Cascades Female Factory
This World Heritage listed site is well worth a visit on a fine day. Gavin and I had no option but to arrive on a bitterly cold June morning with the weather being so bad that we considered driving away without going in.
Based at the foot of Mount Wellington the facility would have been in the least inviting location for those serving time. The cold and damp would have made their lives hell. High mortality rate (especially in infants) was due to these factors as well as water pollution, unhygienic conditions, overcrowding and premature separation of infants.
From Distillery to Female Factory
On the decision of George Arthur, a former distillery was purchased in 1827 and by 1828 it was ready for the first intake of female convicts who arrived from the Female Factory in Hobart Town. The first intake of convicts from a ship, were marched directly from the Harmony that docked in 1829 with 101 female convicts on board.
Between 1828 and 1856 over 5,000 women convicts passed through the Female Factory with up to 1,000 people residing at any one time (including guards, nurses and babies).
Crime Class for Convicts
The system was such that the inmates were divided into three categories depending on the severity of the crime. Crime Class was for those who had been insolent, drunk or absent without leave. Probation Class earned you lighter duties and a bit more food while Assignable Class put you on standby for release into service. Working in the laundry would have been one of the better jobs as would fine sewing but picking wool hair and oakum (unravelling rope strands) meant sore, bleeding fingers with no prospects for improvement.
On this visit, Gavin and I fitted nicely into the Crime Class as we’d been drinking the night before, given cheek and left Tania at home without her permission!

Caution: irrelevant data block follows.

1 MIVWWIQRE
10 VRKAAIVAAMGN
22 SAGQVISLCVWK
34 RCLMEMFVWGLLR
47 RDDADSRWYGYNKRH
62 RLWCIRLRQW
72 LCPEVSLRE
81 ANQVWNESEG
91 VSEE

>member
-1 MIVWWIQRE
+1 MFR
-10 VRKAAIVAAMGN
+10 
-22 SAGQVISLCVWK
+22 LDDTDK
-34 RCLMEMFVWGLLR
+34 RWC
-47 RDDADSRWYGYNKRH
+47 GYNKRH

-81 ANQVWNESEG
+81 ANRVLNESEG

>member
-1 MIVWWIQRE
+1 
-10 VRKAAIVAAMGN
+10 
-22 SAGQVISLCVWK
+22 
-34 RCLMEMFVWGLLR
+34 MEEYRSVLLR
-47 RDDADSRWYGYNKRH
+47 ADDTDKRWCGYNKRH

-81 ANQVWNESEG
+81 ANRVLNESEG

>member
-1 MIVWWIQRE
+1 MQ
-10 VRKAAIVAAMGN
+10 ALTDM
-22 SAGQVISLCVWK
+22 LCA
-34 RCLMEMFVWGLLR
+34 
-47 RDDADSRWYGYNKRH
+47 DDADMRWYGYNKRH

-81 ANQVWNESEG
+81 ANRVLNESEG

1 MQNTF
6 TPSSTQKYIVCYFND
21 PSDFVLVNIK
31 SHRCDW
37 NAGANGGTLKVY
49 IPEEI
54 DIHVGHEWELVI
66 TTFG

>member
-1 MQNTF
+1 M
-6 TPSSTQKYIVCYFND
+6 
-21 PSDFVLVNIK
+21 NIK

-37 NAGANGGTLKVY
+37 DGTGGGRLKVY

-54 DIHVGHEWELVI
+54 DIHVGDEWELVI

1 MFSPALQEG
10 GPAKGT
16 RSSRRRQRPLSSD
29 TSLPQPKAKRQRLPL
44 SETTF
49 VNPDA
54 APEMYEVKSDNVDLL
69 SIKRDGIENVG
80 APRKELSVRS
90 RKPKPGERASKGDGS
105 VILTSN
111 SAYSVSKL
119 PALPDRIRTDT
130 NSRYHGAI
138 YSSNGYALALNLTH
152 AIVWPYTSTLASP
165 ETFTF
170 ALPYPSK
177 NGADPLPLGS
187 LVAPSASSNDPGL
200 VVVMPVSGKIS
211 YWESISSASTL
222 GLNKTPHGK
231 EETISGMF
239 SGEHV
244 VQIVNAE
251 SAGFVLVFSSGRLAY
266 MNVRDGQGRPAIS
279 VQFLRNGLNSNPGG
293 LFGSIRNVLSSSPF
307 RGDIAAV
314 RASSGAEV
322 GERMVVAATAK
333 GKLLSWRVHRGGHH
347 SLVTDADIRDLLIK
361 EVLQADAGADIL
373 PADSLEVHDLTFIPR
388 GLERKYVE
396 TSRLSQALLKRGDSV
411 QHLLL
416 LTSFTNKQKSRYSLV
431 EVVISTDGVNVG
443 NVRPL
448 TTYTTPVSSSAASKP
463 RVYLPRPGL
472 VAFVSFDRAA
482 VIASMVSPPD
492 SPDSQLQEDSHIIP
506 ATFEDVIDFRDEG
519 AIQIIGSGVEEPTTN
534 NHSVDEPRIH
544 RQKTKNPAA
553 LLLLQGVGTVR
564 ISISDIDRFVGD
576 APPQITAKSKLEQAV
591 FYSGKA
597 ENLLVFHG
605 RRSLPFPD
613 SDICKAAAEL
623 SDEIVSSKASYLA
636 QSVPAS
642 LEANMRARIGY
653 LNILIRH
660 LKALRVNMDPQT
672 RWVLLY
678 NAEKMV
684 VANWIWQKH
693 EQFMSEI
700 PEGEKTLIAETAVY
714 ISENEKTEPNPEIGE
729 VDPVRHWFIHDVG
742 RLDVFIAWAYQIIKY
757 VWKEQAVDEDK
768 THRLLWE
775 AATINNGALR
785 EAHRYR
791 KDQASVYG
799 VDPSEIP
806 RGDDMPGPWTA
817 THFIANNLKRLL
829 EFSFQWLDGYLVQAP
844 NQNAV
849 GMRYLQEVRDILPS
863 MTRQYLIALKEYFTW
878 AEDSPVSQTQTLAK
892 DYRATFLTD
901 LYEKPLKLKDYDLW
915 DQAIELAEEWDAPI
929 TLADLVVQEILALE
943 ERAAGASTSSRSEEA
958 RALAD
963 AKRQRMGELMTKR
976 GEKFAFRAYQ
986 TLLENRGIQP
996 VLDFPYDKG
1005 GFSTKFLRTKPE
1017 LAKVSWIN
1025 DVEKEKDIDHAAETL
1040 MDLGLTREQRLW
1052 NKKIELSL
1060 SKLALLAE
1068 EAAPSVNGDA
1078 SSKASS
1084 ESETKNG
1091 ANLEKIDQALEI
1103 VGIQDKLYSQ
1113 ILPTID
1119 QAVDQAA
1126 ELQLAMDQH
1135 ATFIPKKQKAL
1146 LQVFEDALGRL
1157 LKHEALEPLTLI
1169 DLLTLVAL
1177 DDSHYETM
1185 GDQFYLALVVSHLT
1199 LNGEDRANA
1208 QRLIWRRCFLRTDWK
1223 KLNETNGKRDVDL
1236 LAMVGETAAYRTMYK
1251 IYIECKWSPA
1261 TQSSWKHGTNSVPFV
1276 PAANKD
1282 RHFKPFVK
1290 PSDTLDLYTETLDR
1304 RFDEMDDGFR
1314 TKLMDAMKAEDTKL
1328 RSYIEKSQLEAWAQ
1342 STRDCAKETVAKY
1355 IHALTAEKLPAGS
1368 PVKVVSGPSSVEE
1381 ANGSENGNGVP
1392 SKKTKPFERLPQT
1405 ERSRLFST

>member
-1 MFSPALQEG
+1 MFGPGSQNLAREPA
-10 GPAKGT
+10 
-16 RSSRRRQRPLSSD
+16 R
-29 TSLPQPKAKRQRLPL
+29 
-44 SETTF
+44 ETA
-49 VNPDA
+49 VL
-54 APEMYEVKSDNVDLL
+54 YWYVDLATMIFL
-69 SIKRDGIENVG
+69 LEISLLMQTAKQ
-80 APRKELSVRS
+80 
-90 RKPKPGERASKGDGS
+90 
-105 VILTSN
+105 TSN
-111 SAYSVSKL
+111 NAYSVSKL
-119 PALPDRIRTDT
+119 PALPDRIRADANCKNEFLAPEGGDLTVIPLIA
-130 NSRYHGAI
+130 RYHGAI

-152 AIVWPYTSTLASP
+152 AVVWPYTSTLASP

Tours of a World Heritage Listed Site
We were lucky parking the Think Tasmania vehicle right outside the front and taking the short walk, through the driving rain, to the welcoming reception centre. Although we had arrived at an odd time for a guided tour, we were heartily welcomed and taken on a private tour throughout the entire Female Factory.
Tours run every day at scheduled times and you can choose which one you want from: “Her Story”, Heritage Tour and “Tea with Matron”.
As you walk through the yards, you will appreciate the enormity of the restoration project and how much has already been done to re-create the boundaries of the five yards. Original sandstone walls exist in part as do drains and a garden. Much more is to be done by mainly voluntary labour and what has already been done is a credit to those involved.
Convict Bonnets: Roses from the Heart
The Matron’s House still remains and houses a wonderful collection of antique furniture as well as a definitive history of the penal system of the time. There is a fabulous display of bonnets from the Roses from the Heart collection as well as a piano said to be that of Lady Jane Franklin. The innards of this building are a photographers paradise but memories are all that you can leave with.
If you have a day to spare in Hobart, why not visit the Cascades Female Factory first then take a short walk up the hill to the Cascade Brewery and take a guided tour also?
That’s the best thing about Tasmania; you can do such a lot in a day.
Roger Findlay spends all his holidays in Tasmania, then writes about the
experience for Think Tasmania. If you’d like Roger to visit you in the name of
research (so we can publish information about your business), please contact us.
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